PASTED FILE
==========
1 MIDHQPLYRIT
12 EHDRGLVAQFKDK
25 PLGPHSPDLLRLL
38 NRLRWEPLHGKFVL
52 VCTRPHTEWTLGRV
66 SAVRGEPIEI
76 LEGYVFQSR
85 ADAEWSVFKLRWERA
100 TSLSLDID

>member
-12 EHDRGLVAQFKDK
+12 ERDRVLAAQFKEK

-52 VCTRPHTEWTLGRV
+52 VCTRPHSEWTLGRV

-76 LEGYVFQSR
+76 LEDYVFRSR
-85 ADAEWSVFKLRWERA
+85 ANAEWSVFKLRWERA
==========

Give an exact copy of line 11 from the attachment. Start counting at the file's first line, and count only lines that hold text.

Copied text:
-12 EHDRGLVAQFKDK